(Updated: 11:30 a.m. ET)
Scripps Networks Interactive reported higher second quarter profits and said the ad market looked stronger than expected for the rest of the year.
Net income rose 12.2% to $160 million, or $1.08 a share, in the second quarter, from $142 million, or 93 cents a share, a year ago. Revenues rose 11% to $655 million.
The results were in line with analysts' expectations.
"The growth story at Scripps Networks Interactive continued during the second quarter, driven by the tremendous popularity of our lifestyle television networks with media consumers, advertisers and content distributors," CEO Ken Lowe said in a statement. "We've succeeded in creating a valuable portfolio of networks - as well as industry-leading websites and apps - that attract a highly engaged audience of food, home and travel enthusiasts. Those distinctly unique attributes drive our company's consistently solid operating results."
Scripps Networks raised its financial guidance for the full year. It said total revenue is now expected to be up 9% to 10% because of ongoing strength in the advertising market. Previously, the company said it expected growth of 7% to 9%. Selling, general and administrative expenses are now expected to rise 9% to 11%, because of the acquisition of the Asian Food Channel and other international investment. Previously, expenses were slated to rise 7% to 9%.
Expenses rose 9.2% to $345 million in the second quarter, driven by program amortization expenses as the company invests to increase viewership at its television networks.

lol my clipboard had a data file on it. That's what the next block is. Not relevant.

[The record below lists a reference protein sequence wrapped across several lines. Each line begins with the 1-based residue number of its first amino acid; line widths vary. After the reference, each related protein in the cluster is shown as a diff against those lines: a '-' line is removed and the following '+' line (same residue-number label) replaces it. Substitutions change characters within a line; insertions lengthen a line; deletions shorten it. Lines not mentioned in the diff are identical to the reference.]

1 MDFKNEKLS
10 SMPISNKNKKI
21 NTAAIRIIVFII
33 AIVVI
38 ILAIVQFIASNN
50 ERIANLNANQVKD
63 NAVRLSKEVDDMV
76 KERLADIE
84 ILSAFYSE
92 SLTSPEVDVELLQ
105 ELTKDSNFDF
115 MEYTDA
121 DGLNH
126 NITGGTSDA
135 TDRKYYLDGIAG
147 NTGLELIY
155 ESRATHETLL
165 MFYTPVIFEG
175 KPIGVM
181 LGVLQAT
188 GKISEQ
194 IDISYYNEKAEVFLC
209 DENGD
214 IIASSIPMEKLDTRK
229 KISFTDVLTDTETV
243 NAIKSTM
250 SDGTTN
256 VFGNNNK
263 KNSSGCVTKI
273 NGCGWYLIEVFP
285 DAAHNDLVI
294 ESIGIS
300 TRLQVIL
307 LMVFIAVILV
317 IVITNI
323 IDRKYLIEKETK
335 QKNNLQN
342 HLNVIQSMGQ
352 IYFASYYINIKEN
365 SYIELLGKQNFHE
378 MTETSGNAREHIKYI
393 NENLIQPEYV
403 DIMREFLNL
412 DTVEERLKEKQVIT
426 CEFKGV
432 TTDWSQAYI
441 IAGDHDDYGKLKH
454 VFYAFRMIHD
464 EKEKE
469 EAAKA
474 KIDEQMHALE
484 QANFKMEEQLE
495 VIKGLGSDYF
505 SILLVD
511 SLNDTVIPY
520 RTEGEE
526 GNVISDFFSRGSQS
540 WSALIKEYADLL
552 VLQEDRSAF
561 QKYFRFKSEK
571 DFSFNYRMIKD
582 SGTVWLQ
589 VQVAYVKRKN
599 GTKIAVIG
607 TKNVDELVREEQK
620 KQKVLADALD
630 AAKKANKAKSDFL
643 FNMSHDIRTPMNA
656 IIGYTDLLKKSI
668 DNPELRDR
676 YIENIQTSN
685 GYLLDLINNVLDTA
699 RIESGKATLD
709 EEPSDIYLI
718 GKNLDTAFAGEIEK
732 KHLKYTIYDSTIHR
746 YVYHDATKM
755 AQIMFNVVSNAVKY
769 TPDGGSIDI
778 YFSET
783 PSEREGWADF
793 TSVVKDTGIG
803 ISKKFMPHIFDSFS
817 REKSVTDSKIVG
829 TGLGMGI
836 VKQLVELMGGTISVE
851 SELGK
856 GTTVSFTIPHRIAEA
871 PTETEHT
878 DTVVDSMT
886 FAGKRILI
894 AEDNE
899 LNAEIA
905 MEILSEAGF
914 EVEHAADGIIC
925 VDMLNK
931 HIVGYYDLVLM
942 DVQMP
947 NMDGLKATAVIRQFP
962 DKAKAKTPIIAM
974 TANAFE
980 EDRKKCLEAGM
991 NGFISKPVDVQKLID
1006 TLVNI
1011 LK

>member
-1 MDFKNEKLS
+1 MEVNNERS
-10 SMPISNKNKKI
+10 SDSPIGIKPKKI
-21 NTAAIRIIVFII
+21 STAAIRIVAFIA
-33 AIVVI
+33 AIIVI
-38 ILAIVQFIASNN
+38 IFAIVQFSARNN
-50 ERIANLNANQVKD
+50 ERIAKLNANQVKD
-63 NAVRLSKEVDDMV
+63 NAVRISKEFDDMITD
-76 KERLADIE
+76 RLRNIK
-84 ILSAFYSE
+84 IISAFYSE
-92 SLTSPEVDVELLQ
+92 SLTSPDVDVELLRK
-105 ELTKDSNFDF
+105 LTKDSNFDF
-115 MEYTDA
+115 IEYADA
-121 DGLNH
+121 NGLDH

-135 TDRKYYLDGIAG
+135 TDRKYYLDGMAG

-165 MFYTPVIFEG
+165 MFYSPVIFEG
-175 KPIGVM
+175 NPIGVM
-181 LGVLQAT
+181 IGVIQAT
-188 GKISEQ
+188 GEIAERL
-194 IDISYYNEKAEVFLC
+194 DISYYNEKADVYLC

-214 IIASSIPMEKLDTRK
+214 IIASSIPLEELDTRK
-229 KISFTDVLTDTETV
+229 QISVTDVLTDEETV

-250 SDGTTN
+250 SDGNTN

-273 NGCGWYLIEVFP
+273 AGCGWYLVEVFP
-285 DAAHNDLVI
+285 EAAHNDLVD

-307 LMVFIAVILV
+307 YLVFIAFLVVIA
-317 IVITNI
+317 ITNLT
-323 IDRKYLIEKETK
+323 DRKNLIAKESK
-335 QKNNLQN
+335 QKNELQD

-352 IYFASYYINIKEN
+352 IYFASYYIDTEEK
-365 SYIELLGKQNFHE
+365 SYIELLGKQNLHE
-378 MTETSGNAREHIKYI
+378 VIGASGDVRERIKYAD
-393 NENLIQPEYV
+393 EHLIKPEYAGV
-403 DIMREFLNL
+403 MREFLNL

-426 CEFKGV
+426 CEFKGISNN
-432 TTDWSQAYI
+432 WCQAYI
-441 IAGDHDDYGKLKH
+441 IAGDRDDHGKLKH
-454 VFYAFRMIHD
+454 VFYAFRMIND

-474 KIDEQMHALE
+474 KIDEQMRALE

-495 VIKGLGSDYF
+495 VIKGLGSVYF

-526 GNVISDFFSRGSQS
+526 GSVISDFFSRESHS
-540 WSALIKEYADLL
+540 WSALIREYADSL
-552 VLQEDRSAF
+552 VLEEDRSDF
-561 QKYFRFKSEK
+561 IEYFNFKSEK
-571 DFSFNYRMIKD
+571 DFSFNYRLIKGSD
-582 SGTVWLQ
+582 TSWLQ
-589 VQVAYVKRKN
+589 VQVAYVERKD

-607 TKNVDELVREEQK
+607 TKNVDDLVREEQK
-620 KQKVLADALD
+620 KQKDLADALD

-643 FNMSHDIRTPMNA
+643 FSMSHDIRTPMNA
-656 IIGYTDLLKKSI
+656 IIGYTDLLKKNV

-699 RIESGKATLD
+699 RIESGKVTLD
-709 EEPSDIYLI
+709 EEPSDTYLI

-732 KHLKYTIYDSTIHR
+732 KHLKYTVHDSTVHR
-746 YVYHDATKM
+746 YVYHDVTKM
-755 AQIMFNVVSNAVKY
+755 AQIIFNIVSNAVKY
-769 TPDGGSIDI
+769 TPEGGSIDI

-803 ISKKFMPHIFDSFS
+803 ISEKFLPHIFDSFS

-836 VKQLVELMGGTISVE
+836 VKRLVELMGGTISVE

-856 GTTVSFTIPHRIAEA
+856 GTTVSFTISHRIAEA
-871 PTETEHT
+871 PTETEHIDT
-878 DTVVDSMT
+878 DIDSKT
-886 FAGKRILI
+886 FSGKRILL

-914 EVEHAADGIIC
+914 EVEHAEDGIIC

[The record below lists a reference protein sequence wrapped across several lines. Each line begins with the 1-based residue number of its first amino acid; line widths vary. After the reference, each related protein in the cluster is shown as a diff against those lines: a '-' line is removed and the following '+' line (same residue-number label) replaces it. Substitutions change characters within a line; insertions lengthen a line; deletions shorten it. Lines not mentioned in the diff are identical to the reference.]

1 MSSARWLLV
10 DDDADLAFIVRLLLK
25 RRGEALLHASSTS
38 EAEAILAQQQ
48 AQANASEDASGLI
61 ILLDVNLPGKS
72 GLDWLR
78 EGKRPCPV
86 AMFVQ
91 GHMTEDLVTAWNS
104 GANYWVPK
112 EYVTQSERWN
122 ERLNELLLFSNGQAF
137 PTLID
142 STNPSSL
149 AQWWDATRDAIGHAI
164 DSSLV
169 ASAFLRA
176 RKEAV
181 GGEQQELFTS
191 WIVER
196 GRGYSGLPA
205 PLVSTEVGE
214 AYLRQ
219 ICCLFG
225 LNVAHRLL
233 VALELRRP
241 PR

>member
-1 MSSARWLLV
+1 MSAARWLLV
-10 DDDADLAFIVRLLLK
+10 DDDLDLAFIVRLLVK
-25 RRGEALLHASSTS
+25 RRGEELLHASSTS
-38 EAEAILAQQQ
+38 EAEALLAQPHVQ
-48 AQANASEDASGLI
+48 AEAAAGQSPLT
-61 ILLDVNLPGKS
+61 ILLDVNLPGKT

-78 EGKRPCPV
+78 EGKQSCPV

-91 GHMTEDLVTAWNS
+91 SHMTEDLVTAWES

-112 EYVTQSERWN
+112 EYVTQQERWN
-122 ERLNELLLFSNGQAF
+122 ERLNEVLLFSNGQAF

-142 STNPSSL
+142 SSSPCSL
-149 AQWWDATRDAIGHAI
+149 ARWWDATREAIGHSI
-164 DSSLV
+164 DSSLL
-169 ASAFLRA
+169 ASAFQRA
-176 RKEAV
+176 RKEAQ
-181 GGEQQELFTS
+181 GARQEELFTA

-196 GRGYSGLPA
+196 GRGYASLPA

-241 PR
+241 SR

Profit at the company's networks segment rose 12.1% to $347.9 million in the quarter because of advertising and affiliate fee growth. Revenues rose 9.5% to $647.1 million. Advertising revenue rose 10% to $456 million. Affiliate fee revenue grew 9.5% to $182 million.
On the company’s conference call with analysts, Lowe said that Scripps completed its upfront negotiations, getting price increase in the high single digit range, with volume topping $1 billion for the second consecutive year.
CFO Joe NeCastro said that the ad market has continued to be strong in the third quarter, with scatter prices up mid- to high single digits over last year and mid- to high-teens over upfront rates.
Most of the company's individual networks reported operating revenues rising by double digits, with the exception of Food Network. HGTV was up 13.1% to $231.7 million; Food Network was up 2.7% to $224.5 million; Travel Channel was up 13.7% to $83.9 million; DIY Network was up 14.6% to $38.7 million; Cooking Channel was up 27.7% to $28.6 million and GAC was up 40.7% to $7 million. The company's digital businesses were up 1.1% to $28.6 million.
On the conference call, Scripps Network president John Lansing said he expected to see improvement at Food Network, partly because ratings were not as strong in the second half of last year as they were in the first half of last 2012, creating easier comparisons.
NeCastro said Scripps remains interested in buying the portion of Food Network it doesn’t already own when Tribune Co. is ready to sell. “We’ll continue to be here and be patient about it,” he said.
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Jon has been business editor of Broadcasting+Cable since 2010. He focuses on revenue-generating activities, including advertising and distribution, as well as executive intrigue and merger and acquisition activity. Just about any story is fair game, if a dollar sign can make its way into the article. Before B+C, Jon covered the industry for TVWeek, Cable World, Electronic Media, Advertising Age and The New York Post. A native New Yorker, Jon is hiding in plain sight in the suburbs of Chicago.
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